Arla returns to Middle East as KSA boycott ends
After a boycott lasting almost three months, Arla's products are returning to shelves across the Middle East.
Danish dairy producer Arla Foods has restarted business in the Middle East after leading supermarket groups in Saudi Arabia agreed to begin selling the company’s products, including Lurpak and Puk, in May.
Laurent Ponty, Arla’s marketing manager for the UAE and Oman confirmed to Retail News Middle East that the company’s products, including Lurpak butter, are already back on the shelves of supermarkets in Saudi Arabia and that retailers in other countries across the region are following the Kingdom’s lead.
“We’re on our way back slowly but surely and we’re also now on our way back in most of the major retailers, so the situation is looking much better in terms of distribution,” he said.
“It takes a bit of time for everybody to get on board, to cover all the areas and all the regions but the movement has started. In Bahrain we are back in most of the shops. In Kuwait we are also on our way back. We are also getting re-orders, which shows that the products are moving.”
Sales of Arla’s products in the region, which include Lurpak butter, Puck, and Three Cows cheese, have also been promising in the early stages of the company’s comeback, according to Ponty. “The first indications from the shelves are that we are very surprised by the level of sales in the first days since the boycott ended, considering we’ve been out for almost three months.”
While Arla expects its sales to be significantly lower than before the consumer boycott started, it is optimistic that it can re-build its business in the region. “The first consumer signs are positive,” Ponty said. “The way people perceive our products has not changed. People are maybe starting to understand that we are innocent in this issue. We are positive and wait for the next developments.”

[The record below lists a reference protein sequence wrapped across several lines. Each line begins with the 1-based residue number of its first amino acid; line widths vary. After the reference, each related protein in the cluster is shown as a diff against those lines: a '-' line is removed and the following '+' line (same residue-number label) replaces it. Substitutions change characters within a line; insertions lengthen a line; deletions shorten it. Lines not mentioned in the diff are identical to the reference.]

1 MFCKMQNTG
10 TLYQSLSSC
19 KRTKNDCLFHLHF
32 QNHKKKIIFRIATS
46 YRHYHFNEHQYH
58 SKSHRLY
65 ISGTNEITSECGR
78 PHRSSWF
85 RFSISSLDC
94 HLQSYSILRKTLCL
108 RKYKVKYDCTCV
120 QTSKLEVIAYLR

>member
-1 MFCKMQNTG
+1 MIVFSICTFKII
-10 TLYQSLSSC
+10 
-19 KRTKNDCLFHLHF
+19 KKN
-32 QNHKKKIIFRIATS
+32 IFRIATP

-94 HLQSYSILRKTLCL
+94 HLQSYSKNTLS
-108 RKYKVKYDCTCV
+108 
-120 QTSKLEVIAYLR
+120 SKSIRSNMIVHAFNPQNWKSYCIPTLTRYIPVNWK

The breakthrough follows a campaign by Arla to dissociate itself from the blasphemous caricatures of the Prophet Muhammad (PBUH) that sparked the boycott of Danish goods back in January. The campaign, which has included dialogue with Muslim scholars, started in early April when Arla ran a full-page statement in 25 Arab newspapers detailing its 40-year history in the Middle East and its disapproval of the caricatures.
Arla then re-iterated its message at the International Conference for Supporting the Prophet (ICSP), held in Bahrain in March, and Muslim scholars at the conference recommended that Arla should be exempted from the boycott based on its condemnation of the blasphemous cartoons.
Supermarket groups in Saudi Arabia finally agreed to begin selling Arla’s products again after a press conference held in Riyadh in late March, which was attended by representatives from the country’s leading supermarket groups, as well as Muslim scholars from the ICSP.
“The majority of retailers in Saudi have agreed to take the products back and they came with a common stand that they accepted the statement from Arla Foods and accepted the statement from the Muslim conference,” Ponty said.
He added that the past few months have also taught Arla much about operating in the Middle East, and that this will affect the way it conducts itself in the region. “This whole process has helped us to realise that we have to be a bit more involved in the local societies in the Middle East,” he said.
“In the future we will see companies like ours being much more involved in practical projects where we get ourselves more involved in the local community. We will also try to promote a better understanding between Muslim countries in general and the West.”
Arla estimates that it has lost some US$1.5 million a day since the boycott of Danish products started on January 28.